October 27, 2014 Debbie Sutherland
How to deal with wet fields has certainly become a topic for the eastern part of the prairies. I have talked to several concerned farmers who I am sure a few years ago swore they would never till again. These are farmers who came through the 90s, worked hard to develop a no-till system that was working perfectly; it made sense for their farm economically and for the long term health of their soil.
No-Till farming practices on the Canadian Prairies have:
• Helped farmers get thought the tough economic times of the 90s.
• Elevated Canadian prairie farms from being in a poverty stricken dust bowl to become among the most respected and efficient producers of grain in the world.
• Improved soil quality by building organic matter back up to levels close to what they were before tillage began.
Now many regions of the central eastern prairies have seen rainfall amounts more than double the long term average. As a result many acres were left unseeded, or worse, flooded after seeding. Attempts to spray and harvest wet areas are leaving ruts in the soil that cannot be left unchecked. There is no doubt getting rid of ruts requires tillage.
Many disc tillage equipment manufacturers have popped up on the prairies ready to convince you that this weather is normal and discing your fields will help solve all your problems. With no research to back up their claims they say the fields will be warmer, drier, less compacted, and have fewer weeds!!
To me, when it was just a few sloughs with tall weeds I preferred to mow them so if the wet area was dry enough to seed through in spring I was at least driving on firm ground not loose mud. But mowing alone doesn’t deal with the ruts and it is limited to small areas. Recently, the practice of planting cover crops has begun to look like an attractive tool in wet regions for the no-till tool box, to enhance the other benefits of the practice, while further protecting the soil and its nutrients.
Ruts are a problem that does require spot tillage but excess moisture is best dealt with by growing plants such as cover crops. I subscribe to the idea of many of my Twitter colleagues, #rootsnotiron. If these wet years continue I think we will find that spreading cover crop seeds in wet unseeded and even wet seeded areas, as some innovative corn growers do in regions with excess moisture. If the cover crop seed is broadcast at the end of June the growing plants will cause more moisture evaporation and give your seeding equipment a firm surface to roll over the next spring. The practice of seeding a cover crop that dies from frost in the fall so you can seed right into that in the spring without spraying or making ruts is becoming popular in wetter areas of Northern Europe as well as pockets in North America.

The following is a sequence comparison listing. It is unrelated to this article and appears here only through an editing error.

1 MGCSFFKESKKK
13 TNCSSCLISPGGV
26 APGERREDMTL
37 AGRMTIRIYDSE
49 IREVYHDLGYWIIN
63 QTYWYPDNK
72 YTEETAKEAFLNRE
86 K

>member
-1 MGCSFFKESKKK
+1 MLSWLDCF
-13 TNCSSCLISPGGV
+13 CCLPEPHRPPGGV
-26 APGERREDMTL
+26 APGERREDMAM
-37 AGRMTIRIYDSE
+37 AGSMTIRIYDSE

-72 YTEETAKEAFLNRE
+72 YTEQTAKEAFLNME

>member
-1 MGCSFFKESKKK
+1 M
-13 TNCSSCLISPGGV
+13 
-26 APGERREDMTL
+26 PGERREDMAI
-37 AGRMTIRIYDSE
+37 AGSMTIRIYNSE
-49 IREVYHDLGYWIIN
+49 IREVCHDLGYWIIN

Using growing plants to get rid of excess moisture is a far better long term practice than tillage for the following reasons:
• Growing plants will bring deep nutrients to the surface
• Plants can draw on water much deeper into the soil than surface evaporation from tillage
• Surface evaporation can leave a toxic salt layer on the soil surface
• Growing plants to use up excess moisture will improve your soil instead of breaking it down and leaving it susceptible to erosion.
• Plants like tillage radish will break up any deep hard layers caused by implements traffic
• Mixing a legume into the cover crop will add nitrogen to your soil
• Plants on the soil surface will carry implements better than till soil in the spring.
There are many good on line resources to research what cover crops might work best for your situation. Visit the following links for ideas, but consult your local agronomist for specifics related to your precise growing conditions.
Most farmers have a “cocktail mix” that works best for their farm. You want something that uses lots of moisture, produces some nitrogen roots fairly deep, dies from frost and stays anchored to the soil and doesn’t wrap around things in the spring when you’re seeding. There are lots of experienced farmers out there who are willing to share their knowledge as always.
I see this tillage fad as a quick short term solution. We need farmers, agronomists, and researchers to work together to find less invasive ways to deal with excess moisture. Growing cover crops is one. We also need seeding equipment that can seed through wet stubble and cover crops while warming up the soil for crops like soybeans. That is a more economic and soil sustainable long term solutions to wet cycles.
The field across the fence seeded with cover crop. The soil is quite dry with good deep roots